I was watching Francis Ford Coppola’s classic adaptation of Mario Puzzo’s The Godfather the other day, and was again reminded of one of the lines that should be quoted more often than it is, especially for business owners. Early in the film, Tom Hagen goes to see the film producer Woltz to ask him to give Johnny Fontaine a part in his upcoming film. Woltz is holding a grudge against Fontaine, and doesn’t respond well to Hagen’s request. When he gives Hagen his final answer, Tom Hagen requests that his car take him directly to the airport. “Mr. Corleone is a man who insists on receiving bad news immediately.Mr. Corleone is a man who insists on receiving bad news immediately,” he explains. The scene occurs just before the famous horse head scene: astute aficionados have noted the bowl of oranges on the table during their dinner together at Woltz’s home.
I’ve had this article on How to Make Your Business Dream a Reality open in my browser for a couple of weeks now since I saw it tweeted. I kept it there thinking I should riff on it, and just didn’t get to it… until now. The article subtitle is “Coming up with ideas is easy. Executing on them is the hard part. These tips from Scott Belsky can help get you started.” Sounds intriguing, right? Unfortunately, he had me sneering when I hit point #1, which reads:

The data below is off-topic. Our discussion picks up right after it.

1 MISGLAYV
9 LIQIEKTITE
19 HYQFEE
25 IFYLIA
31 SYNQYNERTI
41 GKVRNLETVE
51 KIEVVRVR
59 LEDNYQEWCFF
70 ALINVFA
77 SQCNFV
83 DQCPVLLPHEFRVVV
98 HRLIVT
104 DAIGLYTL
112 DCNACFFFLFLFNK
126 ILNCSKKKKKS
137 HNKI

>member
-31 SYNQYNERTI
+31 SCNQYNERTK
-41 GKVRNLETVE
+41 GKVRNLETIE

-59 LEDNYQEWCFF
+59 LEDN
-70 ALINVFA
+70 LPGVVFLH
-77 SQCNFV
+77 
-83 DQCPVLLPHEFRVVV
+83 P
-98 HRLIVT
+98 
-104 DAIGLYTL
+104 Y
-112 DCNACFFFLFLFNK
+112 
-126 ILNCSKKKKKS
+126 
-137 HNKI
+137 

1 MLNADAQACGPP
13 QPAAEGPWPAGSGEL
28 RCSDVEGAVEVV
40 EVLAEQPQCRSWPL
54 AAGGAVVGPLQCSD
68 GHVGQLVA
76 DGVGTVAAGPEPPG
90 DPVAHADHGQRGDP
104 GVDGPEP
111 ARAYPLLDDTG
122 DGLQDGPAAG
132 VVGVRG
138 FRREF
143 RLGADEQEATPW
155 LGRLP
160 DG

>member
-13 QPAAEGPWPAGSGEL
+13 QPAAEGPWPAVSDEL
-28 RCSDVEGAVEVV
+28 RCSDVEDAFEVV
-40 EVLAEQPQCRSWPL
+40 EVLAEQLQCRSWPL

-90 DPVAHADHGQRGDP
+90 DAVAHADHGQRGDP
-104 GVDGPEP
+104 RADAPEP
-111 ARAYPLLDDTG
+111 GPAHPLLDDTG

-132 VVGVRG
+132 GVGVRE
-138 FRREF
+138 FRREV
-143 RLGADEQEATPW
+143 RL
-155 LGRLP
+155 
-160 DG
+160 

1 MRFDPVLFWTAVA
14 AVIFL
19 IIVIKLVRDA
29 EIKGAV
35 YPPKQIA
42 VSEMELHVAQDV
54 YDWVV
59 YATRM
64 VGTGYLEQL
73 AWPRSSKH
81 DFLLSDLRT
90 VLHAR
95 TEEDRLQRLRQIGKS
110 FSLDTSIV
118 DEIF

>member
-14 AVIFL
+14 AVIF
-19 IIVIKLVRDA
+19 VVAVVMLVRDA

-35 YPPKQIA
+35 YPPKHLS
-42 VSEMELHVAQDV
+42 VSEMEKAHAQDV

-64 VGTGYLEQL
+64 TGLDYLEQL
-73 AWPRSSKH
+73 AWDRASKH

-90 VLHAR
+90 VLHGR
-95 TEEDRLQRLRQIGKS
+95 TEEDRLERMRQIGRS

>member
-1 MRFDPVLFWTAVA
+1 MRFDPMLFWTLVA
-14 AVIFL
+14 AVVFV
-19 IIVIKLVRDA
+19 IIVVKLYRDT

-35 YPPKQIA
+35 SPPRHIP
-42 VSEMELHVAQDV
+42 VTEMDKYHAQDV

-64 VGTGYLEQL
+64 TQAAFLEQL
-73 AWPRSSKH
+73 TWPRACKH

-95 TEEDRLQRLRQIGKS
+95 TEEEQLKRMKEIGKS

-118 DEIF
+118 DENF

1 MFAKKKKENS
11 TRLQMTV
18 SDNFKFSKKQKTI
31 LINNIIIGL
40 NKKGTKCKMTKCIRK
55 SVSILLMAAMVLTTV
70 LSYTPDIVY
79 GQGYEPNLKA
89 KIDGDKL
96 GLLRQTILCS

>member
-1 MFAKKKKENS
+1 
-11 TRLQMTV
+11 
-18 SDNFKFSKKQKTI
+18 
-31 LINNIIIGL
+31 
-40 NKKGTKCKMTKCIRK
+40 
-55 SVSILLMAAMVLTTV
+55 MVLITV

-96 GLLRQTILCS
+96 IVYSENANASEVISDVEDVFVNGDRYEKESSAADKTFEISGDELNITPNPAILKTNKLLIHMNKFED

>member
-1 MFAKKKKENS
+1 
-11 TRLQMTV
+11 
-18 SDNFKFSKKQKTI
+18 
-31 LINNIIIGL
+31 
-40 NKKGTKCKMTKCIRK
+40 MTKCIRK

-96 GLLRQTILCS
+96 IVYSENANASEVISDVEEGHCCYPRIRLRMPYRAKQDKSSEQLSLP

Hire the killjoys.
The first step to activating the Action Method, Belsky says, is to create an “immune system” that kills ideas. This means hiring killjoys to capture every action step and say no to new ideas — rightfully so, in most cases.
Ori Brafman has previously co-written The Starfish and the Spider: The Unstoppable Power of Leaderless Organizations along with Rod Beckstrom. I’ve previously mentioned the book a couple of times, and was looking forward to delving into Ori’s new book, Sway: The Irresistible Pull of Irrational Behavior,Â written with his brother, Rom Brafman.Â I was pleased when it arrived by FedEx, and I devoured it pretty quickly.
Comparing well with Blink and The Tipping Point by Malcolm Gladwell, Sway, like Starfish, is well-written and entertaining as the Brafmans explain how people’s judgment is swayed in various contexts.Â Recognizing the types of context in which one’s judgment is likely to be swayed can help avert poor decision-making.Â As the old saying goes, “forewarned is forearmed.”
Good description of types and tips on meetings for those wanting to avoid spending so much time submerged in them. My own tip: decline any meeting which does not have an agenda beforehand. Why isn’t that so much more obvious than it is?
Seen at Businesspundit, title says it all: Management Theory Summed Up In One Cartoon